We also discussed the use of sulphur in wines. Sulphur is a naturally occurring chemical compound in the earth that is used as an antiseptic, an antioxidant and a preservative. It's commonly thought that some wines, particularly wines produced outside of the US, have no sulphur in them. In fact, all wines contain sulphur in some capacity as it is a byproduct of the fermentation process, they just have no sulphur added to them. The US (along with Australia) is one of the few countries that requires wineries to note added sulfites on the bottle if they exceed 10 parts per million (PPM). This amount is actually much less than the sulphur levels in most processed foods. So why all the drama with sulfites? Well, one of the enzymes in our liver which breaks down alcohol is adversely affected by the excess of sulphur, therefore, it's very important to know how much sulphur is in wine. The lesson learned here? Know what you're putting into your body, drink in moderation and, sadly, you can't blame the sulfites for your wine headache.
We tried five different dry wines and one sweet wine this morning, starting with a South African Sauvignon Blanc. After that we moved onto an Italian Cortese, a Beaujolais from the Burgundy region, a Merlot Malbec blend from Southwest France and a Grenache Syrah Mourvedre from the Rhone region of France. The sweet wine that we tasted was a Chenin Blanc from the Loire Valley. My favorite of all of these were the Cortese, the Beaujolais and the Grenache Syrah Mourvedre.
*Side note- Thursday, November 20 is Beaujolais Day. If you live in NYC, Joseph Leonard is a great place to go to celebrate Beaujolais Day...or any day for that matter.
A couple more tips:
- Generally wine is best consumed the day that it is opened. If you have an unfinished bottle, reseal it using either the cork or a wine stopper, blocking it from the air as much as possible, and put the wine in the fridge (this is for both red and white wine). This numbs/preserves the wine and slows down the oxidization process. Take your wine out of the fridge 30 minutes before you plan to drink it (or less, if you prefer, for a white).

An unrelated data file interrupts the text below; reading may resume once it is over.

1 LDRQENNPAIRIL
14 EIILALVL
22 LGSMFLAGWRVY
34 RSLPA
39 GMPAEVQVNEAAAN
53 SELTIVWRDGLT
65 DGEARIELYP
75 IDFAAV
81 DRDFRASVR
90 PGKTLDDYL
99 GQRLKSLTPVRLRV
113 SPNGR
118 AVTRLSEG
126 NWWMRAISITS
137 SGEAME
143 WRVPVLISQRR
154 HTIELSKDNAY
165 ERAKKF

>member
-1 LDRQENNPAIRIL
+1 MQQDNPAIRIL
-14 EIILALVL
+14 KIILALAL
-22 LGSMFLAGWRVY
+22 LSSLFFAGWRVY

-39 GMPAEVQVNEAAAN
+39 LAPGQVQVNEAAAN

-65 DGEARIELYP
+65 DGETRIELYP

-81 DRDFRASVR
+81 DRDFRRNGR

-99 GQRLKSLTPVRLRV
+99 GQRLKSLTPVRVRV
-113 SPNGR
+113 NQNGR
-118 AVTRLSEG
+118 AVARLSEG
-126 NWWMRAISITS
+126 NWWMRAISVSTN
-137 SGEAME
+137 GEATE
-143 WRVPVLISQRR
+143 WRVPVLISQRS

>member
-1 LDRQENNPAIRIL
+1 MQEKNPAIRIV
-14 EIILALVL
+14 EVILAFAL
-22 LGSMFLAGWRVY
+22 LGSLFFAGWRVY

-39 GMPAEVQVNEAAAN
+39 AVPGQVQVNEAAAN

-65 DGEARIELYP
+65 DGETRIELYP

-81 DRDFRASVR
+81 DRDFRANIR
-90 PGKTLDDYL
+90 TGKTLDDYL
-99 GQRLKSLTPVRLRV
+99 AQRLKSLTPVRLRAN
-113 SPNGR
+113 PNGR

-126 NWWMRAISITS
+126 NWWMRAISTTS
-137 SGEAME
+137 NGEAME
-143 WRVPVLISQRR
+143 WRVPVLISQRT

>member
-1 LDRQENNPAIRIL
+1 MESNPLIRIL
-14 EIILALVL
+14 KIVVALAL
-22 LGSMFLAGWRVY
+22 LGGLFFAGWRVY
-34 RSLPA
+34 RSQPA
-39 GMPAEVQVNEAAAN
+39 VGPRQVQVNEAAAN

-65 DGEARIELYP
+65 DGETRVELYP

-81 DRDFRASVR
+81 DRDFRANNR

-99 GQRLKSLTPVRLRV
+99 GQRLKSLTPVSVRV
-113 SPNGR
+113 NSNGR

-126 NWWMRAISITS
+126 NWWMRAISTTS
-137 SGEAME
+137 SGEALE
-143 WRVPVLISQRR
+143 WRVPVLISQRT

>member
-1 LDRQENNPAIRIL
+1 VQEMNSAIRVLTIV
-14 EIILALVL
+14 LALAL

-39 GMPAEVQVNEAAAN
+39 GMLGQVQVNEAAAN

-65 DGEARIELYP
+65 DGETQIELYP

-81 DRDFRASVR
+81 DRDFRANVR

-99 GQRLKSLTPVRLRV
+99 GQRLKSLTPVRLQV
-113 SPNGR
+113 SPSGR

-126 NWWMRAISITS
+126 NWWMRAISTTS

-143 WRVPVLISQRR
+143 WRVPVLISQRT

- If a wine is corked it will smell of musty, damp cardboard
- If you encounter a wine with a wax covering, the cleanest way to open it is to treat it as if the wax isn't there and open as usual with a strong wine key. Another option is to use your wine key to chip off the wax to expose the cork.
- A magnum is the ideal size for aging a wine.
After the wine lecture and lunch, it was time to prepare for the Afternoon Tea lecture! This lecture was taught by Pam and Darina. The lecture focused on macarons, sponge cakes, cupcakes, buns (mini cupcakes), meringues, tea sandwiches and of course, tea! The highlight was most certainly the macarons and, surprisingly, the tea sandwiches. Darina created something truly amazing. It started with a loaf of bread. She cut off most of the top leaving one side attached, so that the bread looked like a trunk. She then took out the inner bread from the bottom of the 'trunk' and sliced into long slices to make sandwiches.
She then made 4 types of sandwiches, sliced them into tea sized portions and filled the bread 'trunk' back with them. Here is a pic of the amazing tea sandwich trunk!
Here are some more highlights from the afternoon tea demo. I'm ready to open my tea shop now!
Tomorrow morning we get a break from the kitchen and are going on a class field trip! We'll be visiting a farmers market, a cheese maker, a butcher and a wine bar. Stay tuned for updates!